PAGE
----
• Consideration should be given to the relationship between vacation, holiday and regularly scheduled time. Is a two week vacation intended to be fourteen days? If a two week vacation involves two weekends, should an alternating weekend plan begin with the non-vacationing parent on the following weekend to avoid three or more back to back weekends with either parent?
  • Parents should not plan a vacation to conflict with the other parent’s scheduled holiday (i.e. July 4 or Labor Day) unless they agree.
  • The vacationing parent should provide the other parent with full contact information prior to leaving home.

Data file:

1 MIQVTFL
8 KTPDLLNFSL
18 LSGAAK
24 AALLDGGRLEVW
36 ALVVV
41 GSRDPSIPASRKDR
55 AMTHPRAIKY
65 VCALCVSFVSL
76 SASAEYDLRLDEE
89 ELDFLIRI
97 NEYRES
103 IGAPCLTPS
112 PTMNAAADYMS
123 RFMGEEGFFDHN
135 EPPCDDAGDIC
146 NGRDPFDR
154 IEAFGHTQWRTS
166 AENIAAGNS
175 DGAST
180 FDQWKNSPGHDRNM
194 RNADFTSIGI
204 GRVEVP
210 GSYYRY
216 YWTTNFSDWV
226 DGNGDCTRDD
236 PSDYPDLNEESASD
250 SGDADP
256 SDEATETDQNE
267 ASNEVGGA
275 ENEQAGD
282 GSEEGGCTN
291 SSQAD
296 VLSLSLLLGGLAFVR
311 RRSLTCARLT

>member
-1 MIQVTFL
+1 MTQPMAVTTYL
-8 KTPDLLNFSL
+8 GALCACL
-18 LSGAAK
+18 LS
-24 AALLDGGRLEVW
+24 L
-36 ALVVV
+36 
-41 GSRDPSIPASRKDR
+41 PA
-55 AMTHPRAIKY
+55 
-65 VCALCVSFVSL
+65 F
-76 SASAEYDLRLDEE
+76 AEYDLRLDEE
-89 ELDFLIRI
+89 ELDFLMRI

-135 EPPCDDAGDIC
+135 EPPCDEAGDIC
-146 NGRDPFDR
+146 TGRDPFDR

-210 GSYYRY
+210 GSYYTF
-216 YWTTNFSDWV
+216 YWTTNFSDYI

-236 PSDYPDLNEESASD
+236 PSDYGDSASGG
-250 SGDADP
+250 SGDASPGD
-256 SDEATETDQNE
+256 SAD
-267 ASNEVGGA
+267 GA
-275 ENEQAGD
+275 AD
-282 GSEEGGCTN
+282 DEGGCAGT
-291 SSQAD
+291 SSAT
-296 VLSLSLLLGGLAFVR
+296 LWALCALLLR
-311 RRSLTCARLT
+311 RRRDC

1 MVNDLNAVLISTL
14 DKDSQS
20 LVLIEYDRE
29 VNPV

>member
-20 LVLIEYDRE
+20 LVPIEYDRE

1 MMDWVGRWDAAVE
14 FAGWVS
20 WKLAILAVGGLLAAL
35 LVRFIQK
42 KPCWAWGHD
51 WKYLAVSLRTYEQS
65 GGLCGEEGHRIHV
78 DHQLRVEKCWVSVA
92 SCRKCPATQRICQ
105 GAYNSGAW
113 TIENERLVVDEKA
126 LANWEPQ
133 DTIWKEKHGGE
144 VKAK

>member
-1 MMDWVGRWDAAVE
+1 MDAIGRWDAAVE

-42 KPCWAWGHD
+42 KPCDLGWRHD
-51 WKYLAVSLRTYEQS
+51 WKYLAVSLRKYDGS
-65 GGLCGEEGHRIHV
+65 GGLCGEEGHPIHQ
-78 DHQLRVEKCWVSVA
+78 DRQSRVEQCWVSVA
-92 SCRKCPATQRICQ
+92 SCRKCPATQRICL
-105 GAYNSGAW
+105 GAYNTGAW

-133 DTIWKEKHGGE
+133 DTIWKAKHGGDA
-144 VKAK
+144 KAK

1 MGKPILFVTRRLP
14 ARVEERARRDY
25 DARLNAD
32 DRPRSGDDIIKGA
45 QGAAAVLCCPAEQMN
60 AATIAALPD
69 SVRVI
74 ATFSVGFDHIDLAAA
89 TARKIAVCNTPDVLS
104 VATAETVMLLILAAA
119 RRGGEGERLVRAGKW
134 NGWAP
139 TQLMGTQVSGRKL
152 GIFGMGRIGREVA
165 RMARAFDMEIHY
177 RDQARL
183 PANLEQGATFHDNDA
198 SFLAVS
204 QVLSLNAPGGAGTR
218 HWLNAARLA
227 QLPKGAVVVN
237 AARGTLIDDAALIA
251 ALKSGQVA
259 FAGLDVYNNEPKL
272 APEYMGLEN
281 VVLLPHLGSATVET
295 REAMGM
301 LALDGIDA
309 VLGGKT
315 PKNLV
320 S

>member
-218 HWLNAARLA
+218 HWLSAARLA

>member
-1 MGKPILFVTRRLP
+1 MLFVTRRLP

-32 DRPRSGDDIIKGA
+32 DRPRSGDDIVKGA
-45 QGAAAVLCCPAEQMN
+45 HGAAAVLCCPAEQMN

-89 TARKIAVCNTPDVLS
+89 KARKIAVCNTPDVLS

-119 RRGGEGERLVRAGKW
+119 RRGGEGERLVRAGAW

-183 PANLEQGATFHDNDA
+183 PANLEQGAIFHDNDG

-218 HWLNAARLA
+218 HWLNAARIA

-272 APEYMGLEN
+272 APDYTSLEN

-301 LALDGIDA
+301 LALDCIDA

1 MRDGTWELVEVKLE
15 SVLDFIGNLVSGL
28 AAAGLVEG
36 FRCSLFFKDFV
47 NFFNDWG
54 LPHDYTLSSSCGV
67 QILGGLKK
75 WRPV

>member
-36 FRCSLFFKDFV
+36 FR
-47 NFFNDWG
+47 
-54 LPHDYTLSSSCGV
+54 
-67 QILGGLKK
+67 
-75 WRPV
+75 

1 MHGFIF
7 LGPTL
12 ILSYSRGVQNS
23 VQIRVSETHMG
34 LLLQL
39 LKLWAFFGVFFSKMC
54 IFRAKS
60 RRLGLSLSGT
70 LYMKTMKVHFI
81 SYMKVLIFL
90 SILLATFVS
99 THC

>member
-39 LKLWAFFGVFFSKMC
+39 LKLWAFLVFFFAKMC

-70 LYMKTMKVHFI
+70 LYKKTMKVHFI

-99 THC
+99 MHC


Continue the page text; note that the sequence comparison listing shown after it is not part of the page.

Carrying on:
• Arrangements should be made for reasonable telephone contact between the child and the non-vacationing parent, particularly with younger children.
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Shared Family Plan: Sixteen to Eighteen Years, Part II

Children of this age do well with many different plan models. For these late adolescents, communication between parents remains essential, especially regarding curfews, driving, dating and overnights away from both homes.

 

This is a time when children are particularly vulnerable to changes within the family and to pressure from outside the family. Maintaining stability and consistency can be challenging as an adolescent’s feelings are often changeable and intense. Increased schoolwork, extracurricular activities, jobs, peer relationships, and sports are often more important than time with family or either parent. As they move through this stage, many teenagers become focused on future goals such as education, work or other post-high-school plans.